Jonah 3:10-4:11

When God saw what they did, how they turned from their evil ways, God changed his mind about the calamity that he had said he would bring upon them; and he did not do it.

But this was very displeasing to Jonah, and he became angry. He prayed to the Lord and said, “O Lord! Is not this what I said while I was still in my own country? That is why I fled to Tarshish at the beginning; for I knew that you are a gracious God and merciful, slow to anger, and abounding in steadfast love, and ready to relent from punishing. And now, O Lord, please take my life from me, for it is better for me to die than to live.” And the Lord said, “Is it right for you to be angry?” Then Jonah went out of the city and sat down east of the city, and made a booth for himself there. He sat under it in the shade, waiting to see what would become of the city.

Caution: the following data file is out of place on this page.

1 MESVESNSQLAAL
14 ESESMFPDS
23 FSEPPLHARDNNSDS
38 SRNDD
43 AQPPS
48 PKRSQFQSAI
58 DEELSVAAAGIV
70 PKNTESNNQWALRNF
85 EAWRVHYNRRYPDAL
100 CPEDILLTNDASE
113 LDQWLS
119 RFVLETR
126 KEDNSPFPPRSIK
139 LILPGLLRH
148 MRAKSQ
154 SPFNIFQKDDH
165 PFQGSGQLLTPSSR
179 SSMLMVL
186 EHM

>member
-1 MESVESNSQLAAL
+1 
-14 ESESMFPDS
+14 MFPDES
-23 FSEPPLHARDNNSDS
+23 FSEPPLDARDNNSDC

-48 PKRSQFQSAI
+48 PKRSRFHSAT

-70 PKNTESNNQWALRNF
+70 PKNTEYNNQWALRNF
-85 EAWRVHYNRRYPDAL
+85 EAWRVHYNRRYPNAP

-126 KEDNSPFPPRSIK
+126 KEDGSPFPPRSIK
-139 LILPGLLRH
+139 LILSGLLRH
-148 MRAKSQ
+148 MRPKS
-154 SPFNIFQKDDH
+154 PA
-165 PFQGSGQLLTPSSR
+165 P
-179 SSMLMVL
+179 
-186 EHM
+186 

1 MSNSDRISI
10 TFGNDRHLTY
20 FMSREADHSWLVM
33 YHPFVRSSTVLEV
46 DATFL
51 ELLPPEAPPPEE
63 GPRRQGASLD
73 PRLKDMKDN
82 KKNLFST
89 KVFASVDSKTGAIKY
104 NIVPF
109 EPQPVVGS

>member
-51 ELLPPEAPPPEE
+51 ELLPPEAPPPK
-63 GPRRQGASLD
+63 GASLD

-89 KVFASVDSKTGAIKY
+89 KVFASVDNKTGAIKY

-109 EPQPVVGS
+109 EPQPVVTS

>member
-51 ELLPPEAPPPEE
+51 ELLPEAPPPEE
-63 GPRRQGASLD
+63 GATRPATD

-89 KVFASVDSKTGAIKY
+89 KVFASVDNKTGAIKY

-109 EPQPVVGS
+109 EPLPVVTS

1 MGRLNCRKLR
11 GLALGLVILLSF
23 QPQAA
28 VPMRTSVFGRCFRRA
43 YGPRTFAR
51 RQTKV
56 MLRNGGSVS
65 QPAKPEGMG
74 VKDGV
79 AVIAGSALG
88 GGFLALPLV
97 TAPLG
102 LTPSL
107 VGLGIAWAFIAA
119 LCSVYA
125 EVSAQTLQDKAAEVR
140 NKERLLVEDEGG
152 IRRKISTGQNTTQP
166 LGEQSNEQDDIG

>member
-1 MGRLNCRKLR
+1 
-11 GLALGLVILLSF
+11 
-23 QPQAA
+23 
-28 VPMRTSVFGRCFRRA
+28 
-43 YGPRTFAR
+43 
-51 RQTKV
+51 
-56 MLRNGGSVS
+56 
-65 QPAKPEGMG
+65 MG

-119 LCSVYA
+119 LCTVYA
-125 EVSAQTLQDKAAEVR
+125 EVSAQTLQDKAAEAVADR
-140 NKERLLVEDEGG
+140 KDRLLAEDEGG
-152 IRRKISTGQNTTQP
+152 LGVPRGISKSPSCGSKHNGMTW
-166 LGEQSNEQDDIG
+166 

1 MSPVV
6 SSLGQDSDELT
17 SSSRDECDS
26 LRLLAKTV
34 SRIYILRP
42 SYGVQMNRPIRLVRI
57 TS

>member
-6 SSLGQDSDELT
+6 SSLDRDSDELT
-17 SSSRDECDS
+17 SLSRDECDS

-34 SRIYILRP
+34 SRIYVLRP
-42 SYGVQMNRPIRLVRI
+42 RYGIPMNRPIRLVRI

The Lord God appointed a bush, and made it come up over Jonah, to give shade over his head, to save him from his discomfort; so Jonah was very happy about the bush. But when dawn came up the next day, God appointed a worm that attacked the bush, so that it withered. When the sun rose, God prepared a sultry east wind, and the sun beat down on the head of Jonah so that he was faint and asked that he might die. He said, “It is better for me to die than to live.”

But God said to Jonah, “Is it right for you to be angry about the bush?” And he said, “Yes, angry enough to die.” Then the Lord said, “You are concerned about the bush, for which you did not labor and which you did not grow; it came into being in a night and perished in a night. And should I not be concerned about Nineveh, that great city, in which there are more than a hundred and twenty thousand people who do not know their right hand from their left, and also many animals?”